This is the former home of the Great Shanghai. Soon it will be, by judging the pictures, a place for all those happy sick people.
The first listing of this culinary palace was in the New York Times. Jane Nickerson reviewed on August 1, 1956. How many Christmas Day dinners did you have there growing up, in what would become a staple for too many upper west side families from the 1960's through the late 70's?
This is the Hotel Marseilles at some point in the 1920's. Designed by New York born and educated (Columbia School of Mines) Henry Allan Jacobs went to France after graduating in 1894 and attended (like too many other American architects did) the Ecole des Beaux- Arts. However he did very well while in attendance and was awarded the Prix de Rome. An early example of his work is the 1904 Seville Hotel at Madison Avenue and 29th Street. The entrance in the pictures above is visible on the right of this vintage postcard.
This is the main dining room. It is sort of an art deco interpretation of the Hall of Mirrors at Versailles. Fortunately it was not in it's home port when France fell in 1940. It became a possesion of the United States and was going to become the USS Lafayette.
Anything of value, anything that indicated the former
In 1916 German saboteurs had plotted to blow up the Ansonia Hotel but that did not work out. What they did do was to blow up a rail yard in what is now Liberty State Park that was full of boxcars that were full of ammunition waiting to be loaded onto boats to be shipped to England during World War I. The arm holding the torch of the Statue of Liberty was shifted forward 4 feet and and the original plaster ceiling in the Great Hall of Ellis Island's immigration station fell (not the roof, just the interior ceiling). The result was the torch being closed off and a new ceiling in the Great Hall (made out of Gustivino Tiles. It also made Naval Intelligence wary of possible German sabotage here during the war years. But who could they turn to?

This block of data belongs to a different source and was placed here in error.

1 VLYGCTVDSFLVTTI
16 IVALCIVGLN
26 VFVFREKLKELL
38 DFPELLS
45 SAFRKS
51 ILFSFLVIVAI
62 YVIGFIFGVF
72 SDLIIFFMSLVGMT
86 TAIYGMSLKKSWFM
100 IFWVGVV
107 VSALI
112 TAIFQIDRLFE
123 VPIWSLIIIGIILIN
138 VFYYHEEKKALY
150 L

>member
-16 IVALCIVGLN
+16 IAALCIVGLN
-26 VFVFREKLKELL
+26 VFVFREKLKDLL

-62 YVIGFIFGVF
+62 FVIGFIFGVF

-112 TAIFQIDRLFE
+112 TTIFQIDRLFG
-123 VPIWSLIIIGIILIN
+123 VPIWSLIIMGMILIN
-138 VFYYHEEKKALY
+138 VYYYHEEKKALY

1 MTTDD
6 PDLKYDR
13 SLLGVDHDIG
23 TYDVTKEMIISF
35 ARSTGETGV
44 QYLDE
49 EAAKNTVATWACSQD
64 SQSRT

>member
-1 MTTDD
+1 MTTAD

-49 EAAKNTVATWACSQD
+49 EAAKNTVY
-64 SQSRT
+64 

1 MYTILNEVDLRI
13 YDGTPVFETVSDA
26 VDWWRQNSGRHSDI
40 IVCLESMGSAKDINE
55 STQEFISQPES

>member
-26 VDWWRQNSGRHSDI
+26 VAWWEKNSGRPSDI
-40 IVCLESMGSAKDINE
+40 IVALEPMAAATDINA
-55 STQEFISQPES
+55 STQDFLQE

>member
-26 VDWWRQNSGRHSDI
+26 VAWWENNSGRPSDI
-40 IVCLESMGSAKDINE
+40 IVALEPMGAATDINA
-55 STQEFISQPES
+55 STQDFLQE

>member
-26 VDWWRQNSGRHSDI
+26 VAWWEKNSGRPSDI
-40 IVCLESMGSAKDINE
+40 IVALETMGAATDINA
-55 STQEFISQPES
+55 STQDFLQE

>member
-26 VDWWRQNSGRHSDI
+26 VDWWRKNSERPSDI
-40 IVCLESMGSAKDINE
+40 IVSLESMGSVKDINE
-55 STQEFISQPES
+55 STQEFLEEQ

He was still running the show from his suite at the Maximum Security facility known as Dannemora by passing instructions to his underboss Vito Genovese. He was powerful outside but also inside. Through his efforts the only free standing church structure in the entire New York State prison system is at Dannemora, now known as Clinton Correction Facility. The Navy, the State of New York and Luciano's lawyers eventually concluded a deal. In exchange for a commutation of his sentence, Luciano promised his complete assistance even providing the U.S. military with mafia contacts in Sicily when the allied invaded in 1943. The deal was hammered out over a few meetings but at least one of those meetings took place in what was to become The Great Shanghai. After the deal was done, there was never a dockworker strike or another diabolical act of sabotage during the war. After the war Lucky was deported back to Sicily. He was a citizen of New York, but never an American citizen. I do not think he saw the difference.